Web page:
Analysis

Sometimes Just Betting Everything Won’t Go Wrong Is the Best Bet

In our recent Institutional Daily articles on Range Resources and on Ford we highlighted how important a company’s book assets are as a floor to valuations. Generally, companies do not trade below 0.7x their Uniform (UAFRS) book assets.

The one important caveat we highlighted in the Ford article is valuations tend to not trade at a significant discount to book asset values unless the company is a significant bankruptcy risk.

When companies are close to bankruptcy, or in bankruptcy, the company can trade at valuations well below that 0.7x level. Equity investors are generally wiped out, and debt investors on average collect 40 cents per dollar of debt, so valuations decline ahead of a bankruptcy.

At Valens, some of our best longer-term equity calls have been identifying companies that the market thought were going bankrupt, with high CDS prices and high bond yields, and low Uniform price-to-book asset (V/A’) ratios, and identifying when they weren’t actually going to go bankrupt.

We use our Credit Cash Flow Prime analytics and Intrinsic CDS calculation to identify these companies.

But it’s not just investors who can benefit from being savvy in investing in these companies. Competitors can too.

Earlier this month, on December 3rd, Cleveland Cliffs (CLF) announced that it was acquiring AK Steel (AKS) for $3.6 billion. It would pay $1.1 billion for AK Steel with Cleveland Cliffs equity, and would refinance and pay down all AK Steel’s debt.

Initially the market didn’t love the move. Cliffs stock fell from $8.41 the day before the deal was announced to $7.51 as of the close of December 3rd. Who really wants to support a steel and iron ore miner taking on more debt and consolidating a bad industry? Especially when both the acquirer and target have a 4%-5% Uniform return on assets (ROA). Neither are exactly master operators in a low return commodity business.

But since then the stock has rallied back to $8.41 and beyond, to $8.55. That’s an impressive 14% rally in the past week.

Part of the reason the market probably liked this deal is AK Steel was priced for bankruptcy, and now they’re definitely not going bankrupt. At least not any time soon.

Before the acquisition was announced, AK Steel was trading at below 0.6x V/A’. As we mentioned, absent bankruptcy, it is rare for companies to trade well below 0.7x. That is a massive discount on assets.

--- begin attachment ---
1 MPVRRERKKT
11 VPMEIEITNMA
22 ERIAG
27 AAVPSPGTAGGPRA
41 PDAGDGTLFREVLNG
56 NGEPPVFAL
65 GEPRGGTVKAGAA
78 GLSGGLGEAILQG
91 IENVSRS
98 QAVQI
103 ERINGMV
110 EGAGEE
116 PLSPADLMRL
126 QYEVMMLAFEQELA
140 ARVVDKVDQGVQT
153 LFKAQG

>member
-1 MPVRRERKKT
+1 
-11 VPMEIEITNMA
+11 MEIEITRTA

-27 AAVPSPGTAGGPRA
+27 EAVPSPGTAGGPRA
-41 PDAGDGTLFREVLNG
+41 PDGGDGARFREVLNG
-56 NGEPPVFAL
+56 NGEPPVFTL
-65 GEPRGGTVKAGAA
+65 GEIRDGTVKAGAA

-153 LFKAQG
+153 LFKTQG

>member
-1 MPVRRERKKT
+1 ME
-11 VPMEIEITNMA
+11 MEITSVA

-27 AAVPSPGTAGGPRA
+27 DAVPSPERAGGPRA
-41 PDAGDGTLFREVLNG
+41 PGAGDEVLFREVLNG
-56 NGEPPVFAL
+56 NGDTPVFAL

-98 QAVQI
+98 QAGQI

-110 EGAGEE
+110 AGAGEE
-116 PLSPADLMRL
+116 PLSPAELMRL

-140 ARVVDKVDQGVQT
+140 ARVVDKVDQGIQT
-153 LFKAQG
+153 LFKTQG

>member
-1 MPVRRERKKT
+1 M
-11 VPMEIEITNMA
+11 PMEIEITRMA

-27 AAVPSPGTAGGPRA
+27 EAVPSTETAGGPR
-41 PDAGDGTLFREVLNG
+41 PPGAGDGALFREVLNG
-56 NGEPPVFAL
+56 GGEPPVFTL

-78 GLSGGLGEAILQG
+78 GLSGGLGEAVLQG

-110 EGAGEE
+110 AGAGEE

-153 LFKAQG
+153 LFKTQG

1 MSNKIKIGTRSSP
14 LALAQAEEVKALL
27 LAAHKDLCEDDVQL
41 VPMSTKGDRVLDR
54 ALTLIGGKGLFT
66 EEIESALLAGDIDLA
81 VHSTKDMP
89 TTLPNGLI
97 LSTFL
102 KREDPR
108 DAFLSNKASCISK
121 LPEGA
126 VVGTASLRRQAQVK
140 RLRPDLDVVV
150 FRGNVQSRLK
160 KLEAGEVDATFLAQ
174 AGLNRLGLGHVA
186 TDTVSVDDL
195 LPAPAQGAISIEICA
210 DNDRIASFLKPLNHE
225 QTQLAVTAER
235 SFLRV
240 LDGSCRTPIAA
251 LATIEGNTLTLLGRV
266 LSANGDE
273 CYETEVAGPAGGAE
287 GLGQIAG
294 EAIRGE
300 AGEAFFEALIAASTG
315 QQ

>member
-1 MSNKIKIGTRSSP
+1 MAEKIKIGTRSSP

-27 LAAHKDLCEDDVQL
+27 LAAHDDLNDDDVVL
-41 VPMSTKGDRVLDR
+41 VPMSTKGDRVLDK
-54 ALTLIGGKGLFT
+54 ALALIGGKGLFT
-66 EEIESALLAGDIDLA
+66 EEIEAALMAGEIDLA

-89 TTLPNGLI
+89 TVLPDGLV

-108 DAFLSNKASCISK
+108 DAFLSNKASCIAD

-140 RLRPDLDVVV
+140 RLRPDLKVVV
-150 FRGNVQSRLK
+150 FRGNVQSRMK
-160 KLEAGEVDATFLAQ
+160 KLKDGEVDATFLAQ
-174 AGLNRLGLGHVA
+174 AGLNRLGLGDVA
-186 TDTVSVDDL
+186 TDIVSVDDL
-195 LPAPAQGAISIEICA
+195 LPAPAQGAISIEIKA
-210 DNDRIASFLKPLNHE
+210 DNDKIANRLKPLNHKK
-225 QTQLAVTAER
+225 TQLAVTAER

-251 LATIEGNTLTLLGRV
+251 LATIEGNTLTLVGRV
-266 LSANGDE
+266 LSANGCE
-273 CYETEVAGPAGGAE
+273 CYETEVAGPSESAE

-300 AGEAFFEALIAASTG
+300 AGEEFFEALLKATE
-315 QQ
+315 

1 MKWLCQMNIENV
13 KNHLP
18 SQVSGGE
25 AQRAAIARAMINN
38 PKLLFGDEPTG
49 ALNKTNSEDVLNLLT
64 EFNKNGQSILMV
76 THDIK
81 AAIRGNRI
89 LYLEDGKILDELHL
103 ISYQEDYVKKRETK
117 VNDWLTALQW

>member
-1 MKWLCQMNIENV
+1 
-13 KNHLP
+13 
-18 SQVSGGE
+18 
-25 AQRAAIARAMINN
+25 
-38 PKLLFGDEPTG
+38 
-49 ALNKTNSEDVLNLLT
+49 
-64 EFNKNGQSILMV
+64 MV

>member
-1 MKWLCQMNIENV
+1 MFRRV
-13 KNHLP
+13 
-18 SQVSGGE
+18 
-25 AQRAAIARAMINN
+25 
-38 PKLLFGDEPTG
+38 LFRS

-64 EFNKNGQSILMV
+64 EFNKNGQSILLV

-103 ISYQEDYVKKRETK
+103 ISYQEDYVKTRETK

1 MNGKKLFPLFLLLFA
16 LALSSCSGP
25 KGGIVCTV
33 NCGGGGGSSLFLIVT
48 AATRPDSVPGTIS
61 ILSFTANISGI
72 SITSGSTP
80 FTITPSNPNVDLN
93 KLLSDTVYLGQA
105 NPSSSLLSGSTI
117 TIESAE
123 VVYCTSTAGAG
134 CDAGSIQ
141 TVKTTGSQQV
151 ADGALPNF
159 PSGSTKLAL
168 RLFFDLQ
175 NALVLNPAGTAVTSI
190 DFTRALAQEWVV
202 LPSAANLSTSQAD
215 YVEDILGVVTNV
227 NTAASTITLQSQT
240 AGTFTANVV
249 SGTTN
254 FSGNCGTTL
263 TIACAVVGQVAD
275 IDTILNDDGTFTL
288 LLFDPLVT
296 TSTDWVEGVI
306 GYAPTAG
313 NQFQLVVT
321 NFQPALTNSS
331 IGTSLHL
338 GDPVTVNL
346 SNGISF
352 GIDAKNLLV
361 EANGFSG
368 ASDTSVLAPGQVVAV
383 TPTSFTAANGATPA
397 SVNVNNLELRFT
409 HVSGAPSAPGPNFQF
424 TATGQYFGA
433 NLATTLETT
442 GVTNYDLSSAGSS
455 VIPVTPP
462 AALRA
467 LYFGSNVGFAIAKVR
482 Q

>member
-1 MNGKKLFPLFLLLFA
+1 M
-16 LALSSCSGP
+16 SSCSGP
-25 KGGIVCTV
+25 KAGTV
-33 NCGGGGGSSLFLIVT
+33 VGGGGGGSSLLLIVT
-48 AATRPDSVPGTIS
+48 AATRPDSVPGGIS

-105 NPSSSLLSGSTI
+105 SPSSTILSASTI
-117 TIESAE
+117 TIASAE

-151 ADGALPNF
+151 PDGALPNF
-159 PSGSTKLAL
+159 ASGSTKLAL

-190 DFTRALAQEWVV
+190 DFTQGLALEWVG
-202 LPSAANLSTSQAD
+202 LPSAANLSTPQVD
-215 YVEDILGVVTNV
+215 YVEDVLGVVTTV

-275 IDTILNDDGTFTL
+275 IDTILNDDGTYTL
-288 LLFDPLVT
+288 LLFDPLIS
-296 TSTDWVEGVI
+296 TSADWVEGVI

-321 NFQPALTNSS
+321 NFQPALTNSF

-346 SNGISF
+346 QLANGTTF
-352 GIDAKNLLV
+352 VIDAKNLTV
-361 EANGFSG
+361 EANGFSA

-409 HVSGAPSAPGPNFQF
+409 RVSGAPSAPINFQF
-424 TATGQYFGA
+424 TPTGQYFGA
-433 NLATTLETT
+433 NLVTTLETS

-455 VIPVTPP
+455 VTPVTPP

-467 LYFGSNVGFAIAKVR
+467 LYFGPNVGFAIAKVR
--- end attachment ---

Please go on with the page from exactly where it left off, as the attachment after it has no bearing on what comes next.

We already had been highlighting to clients for a while that AK Steel’s credit was much safer than the market recognized. The company’s 2025 bonds were trading at a 10.1% yield as recently as November 24th, when we wrote a credit report on the name. At the time, we were highlighting that the fair value of those bonds yield was closer to 7.27%, much below where they were trading.

A 10% yield signals highly elevated risk of bankruptcy for a company. A company with a 7% yield on their bonds is certainly not investment grade, but it is much safer.

Now, unsurprisingly, those bonds are trading at a 7.24% yield to worst, as the market has come off the cliff in terms of expecting imminent bankruptcy. The credit market has reacted appropriately to the reduced risk of the company.

For Cleveland Cliffs to see their stock rise further, they don’t have to be a great operator, and extract massive savings from the combined companies.

All management needs to do is continue to show the market the AK Steel isn’t going to go bankrupt post-acquisition, and the stock will rise, because of how cheaply they bought AK Steel.

They bought a company where the market was pricing everything to go wrong, and thanks to them stepping in and standing behind the company’s credit, that isn’t a risk anymore.

Even better for Cleveland Cliffs, just before they announced the acquisition, on AK Steel’s most recent earnings call, management showed signs of being confident on getting a handle on pension plan and regulatory issues. They also showed confidence about operational trends.